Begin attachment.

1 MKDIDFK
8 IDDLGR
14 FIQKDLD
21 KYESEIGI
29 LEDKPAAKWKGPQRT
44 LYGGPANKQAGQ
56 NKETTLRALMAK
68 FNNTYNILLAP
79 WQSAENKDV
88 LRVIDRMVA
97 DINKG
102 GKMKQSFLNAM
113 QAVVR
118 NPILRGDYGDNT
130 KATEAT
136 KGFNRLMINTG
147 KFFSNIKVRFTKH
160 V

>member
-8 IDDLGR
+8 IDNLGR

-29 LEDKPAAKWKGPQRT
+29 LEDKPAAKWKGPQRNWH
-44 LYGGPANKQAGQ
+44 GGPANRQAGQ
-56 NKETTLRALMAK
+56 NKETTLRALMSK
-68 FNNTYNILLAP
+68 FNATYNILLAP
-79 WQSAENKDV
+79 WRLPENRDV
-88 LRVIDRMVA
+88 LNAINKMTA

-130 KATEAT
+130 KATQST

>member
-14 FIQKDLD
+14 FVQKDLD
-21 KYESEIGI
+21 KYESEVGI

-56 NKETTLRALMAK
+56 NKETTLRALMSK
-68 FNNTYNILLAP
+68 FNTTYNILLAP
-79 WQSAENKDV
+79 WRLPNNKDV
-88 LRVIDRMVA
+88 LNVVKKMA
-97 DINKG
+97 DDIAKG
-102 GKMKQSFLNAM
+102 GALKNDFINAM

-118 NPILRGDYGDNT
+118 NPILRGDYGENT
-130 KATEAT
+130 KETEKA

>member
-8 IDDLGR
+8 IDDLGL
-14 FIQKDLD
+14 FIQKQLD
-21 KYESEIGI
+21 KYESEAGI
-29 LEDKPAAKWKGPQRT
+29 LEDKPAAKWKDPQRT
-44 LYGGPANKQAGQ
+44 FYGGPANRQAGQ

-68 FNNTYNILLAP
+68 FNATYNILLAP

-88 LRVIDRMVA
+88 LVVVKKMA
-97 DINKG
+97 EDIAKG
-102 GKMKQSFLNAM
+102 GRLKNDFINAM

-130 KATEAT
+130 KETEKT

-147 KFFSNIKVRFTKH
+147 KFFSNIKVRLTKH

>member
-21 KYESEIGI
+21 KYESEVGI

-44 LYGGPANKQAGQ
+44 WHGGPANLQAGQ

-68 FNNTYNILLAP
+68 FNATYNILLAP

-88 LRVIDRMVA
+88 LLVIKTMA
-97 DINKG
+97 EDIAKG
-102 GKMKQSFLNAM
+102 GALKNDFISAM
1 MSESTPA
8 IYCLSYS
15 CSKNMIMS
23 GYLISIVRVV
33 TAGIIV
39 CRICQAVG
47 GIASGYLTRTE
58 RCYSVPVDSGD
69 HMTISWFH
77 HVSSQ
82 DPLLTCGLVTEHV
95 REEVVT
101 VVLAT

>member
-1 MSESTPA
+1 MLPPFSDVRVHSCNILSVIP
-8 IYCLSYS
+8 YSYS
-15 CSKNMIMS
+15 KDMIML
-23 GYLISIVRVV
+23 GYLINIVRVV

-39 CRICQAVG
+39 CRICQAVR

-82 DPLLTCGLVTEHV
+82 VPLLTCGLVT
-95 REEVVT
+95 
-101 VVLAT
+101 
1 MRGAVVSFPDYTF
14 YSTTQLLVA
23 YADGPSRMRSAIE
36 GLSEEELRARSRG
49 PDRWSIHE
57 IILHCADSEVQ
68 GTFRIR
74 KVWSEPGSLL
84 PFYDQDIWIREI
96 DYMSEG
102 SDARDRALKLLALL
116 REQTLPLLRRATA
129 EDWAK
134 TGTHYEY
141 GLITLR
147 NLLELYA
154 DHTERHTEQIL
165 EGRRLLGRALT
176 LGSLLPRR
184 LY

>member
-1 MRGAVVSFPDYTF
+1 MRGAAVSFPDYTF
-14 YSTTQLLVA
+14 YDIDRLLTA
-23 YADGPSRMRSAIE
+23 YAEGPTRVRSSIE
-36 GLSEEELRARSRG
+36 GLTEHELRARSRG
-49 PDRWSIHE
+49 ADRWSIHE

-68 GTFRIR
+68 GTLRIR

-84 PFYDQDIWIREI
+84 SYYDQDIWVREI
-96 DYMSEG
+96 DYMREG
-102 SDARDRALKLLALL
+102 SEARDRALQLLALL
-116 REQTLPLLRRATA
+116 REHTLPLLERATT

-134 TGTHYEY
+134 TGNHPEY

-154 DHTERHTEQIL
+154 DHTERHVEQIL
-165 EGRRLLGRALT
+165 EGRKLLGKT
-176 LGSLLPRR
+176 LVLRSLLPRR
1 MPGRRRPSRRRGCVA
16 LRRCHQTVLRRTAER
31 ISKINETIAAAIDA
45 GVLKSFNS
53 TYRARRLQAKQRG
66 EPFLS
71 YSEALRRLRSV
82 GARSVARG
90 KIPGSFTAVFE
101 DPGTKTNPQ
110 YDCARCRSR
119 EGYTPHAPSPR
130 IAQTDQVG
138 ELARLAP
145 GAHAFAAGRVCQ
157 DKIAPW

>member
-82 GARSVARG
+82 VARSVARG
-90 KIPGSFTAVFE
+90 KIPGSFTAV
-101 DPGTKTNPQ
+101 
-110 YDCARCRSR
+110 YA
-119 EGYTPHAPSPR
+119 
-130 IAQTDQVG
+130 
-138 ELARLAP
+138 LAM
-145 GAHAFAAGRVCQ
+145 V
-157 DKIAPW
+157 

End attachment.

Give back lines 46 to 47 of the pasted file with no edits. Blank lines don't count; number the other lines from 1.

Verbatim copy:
+79 WRLPNNKDV
-88 LRVIDRMVA